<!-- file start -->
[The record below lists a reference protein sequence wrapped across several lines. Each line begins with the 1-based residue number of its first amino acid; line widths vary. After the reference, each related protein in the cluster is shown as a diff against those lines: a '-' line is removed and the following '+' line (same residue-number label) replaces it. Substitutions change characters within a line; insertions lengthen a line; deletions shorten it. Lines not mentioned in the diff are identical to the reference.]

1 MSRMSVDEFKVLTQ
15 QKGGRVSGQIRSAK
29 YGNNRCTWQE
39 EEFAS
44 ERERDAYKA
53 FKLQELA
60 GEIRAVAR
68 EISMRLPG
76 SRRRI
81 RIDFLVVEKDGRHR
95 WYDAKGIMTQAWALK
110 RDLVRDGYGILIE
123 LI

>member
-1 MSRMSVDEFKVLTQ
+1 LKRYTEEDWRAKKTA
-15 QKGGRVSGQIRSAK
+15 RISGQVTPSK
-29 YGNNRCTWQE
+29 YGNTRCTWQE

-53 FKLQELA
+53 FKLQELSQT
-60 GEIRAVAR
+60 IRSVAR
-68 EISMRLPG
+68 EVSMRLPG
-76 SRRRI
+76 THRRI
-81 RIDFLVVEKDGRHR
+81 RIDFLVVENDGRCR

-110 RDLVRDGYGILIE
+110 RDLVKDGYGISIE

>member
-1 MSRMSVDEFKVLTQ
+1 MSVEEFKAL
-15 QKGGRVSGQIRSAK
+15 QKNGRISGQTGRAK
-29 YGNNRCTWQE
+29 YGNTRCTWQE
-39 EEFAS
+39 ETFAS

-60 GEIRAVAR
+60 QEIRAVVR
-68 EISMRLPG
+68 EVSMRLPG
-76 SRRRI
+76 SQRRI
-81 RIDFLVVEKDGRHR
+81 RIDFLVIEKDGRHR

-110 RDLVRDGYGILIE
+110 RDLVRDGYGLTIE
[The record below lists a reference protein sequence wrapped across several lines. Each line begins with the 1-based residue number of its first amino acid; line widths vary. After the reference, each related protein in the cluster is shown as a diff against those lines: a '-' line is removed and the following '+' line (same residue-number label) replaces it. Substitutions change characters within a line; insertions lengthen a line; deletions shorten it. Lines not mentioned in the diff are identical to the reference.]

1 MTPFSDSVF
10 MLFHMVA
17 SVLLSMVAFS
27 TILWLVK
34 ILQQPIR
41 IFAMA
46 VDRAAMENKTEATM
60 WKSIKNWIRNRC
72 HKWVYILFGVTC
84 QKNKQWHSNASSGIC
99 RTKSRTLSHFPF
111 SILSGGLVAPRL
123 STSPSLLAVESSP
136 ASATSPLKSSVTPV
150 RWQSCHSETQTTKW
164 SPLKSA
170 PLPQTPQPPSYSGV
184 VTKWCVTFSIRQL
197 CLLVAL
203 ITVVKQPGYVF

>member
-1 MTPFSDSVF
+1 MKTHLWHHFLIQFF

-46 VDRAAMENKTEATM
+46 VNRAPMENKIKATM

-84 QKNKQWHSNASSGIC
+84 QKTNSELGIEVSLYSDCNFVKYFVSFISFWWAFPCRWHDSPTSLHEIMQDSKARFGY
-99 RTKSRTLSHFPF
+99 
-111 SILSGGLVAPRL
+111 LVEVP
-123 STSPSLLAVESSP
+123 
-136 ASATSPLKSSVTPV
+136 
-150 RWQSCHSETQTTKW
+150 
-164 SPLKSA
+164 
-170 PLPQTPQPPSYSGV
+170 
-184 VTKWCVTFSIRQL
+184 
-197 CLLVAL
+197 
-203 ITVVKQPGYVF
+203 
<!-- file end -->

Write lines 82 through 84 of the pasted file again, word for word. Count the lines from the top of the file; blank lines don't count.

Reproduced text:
+99 
-111 SILSGGLVAPRL
+111 LVEVP